Fulwiler, Tony. "Provocative Revision." The Writing Center Journal 12.2 (1992): 190-204.


In this article Fulwiler begins with his belief that "teaching writing is teaching re-writing," (190), and proceeds to outline four methods by which tutors can help their tutees to recreate their paper in a way that will make it more pleasing to a reader. He does warn, however, that a few of his methods will only work in an academic setting if the instructor is open to non-mainstream term papers (204).

First, he  proposes that students should limit their first drafts; "Generalization is death to good writing" (191). By limiting the topic as well as primary elements within a paper, the writer avoids "over-generalization, prejudgement, and directional uncertainty" (193). He notes that all these traits are symptoms of first drafts that should be recognized and weeded out by the tutee. In other words, we need to recognize when something begins with another form of "once upon a time." As a method for limiting the scope of a project, he recommends adding a local flavor to the paper; if it is about pollution, visit a local lake and see first-hand what the consequences of pollution are (195).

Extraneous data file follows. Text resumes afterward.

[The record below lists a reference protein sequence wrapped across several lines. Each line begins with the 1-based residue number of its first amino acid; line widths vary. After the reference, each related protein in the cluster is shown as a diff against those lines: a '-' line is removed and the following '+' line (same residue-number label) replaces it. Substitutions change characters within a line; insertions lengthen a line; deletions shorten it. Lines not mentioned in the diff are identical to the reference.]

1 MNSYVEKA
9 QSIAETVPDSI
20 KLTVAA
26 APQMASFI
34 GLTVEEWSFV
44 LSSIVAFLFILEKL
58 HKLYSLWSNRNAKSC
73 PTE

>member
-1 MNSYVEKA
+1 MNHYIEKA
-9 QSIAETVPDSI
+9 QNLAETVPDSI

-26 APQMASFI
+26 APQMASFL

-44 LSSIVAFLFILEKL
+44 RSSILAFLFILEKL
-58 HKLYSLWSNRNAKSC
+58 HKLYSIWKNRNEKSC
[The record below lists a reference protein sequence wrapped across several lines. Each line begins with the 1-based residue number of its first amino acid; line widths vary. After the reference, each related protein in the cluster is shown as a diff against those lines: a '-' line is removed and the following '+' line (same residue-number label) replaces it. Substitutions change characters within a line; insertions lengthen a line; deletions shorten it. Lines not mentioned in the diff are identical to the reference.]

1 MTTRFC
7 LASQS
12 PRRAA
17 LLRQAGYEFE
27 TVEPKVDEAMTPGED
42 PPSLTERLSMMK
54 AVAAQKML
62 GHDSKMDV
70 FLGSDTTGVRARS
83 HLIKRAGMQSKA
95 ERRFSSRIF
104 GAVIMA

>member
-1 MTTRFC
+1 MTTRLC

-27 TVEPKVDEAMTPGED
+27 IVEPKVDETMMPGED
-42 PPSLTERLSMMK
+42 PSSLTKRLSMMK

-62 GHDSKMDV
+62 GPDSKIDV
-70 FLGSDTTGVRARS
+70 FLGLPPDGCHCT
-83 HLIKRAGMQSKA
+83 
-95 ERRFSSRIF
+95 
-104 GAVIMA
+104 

Second, he recommends adding elements that will bring a personal voice into the paper. If it is a creative work, add as much real or created dialog as you can. If it is a research paper, take on-site interviews with experts on your topic (196-7).

Third, Fulwiler suggests what he calls "switching," which involves "reporting the same events as the previous draft, but doing so from a different perspective" (198). He adds that this can be done by "switching pronouns or, in a more complex way, by role-playing a third person" (198-9). This mechanism allows the writer too look at his/her story from another point of view that could in turn make the piece of writing more accessible to a reader.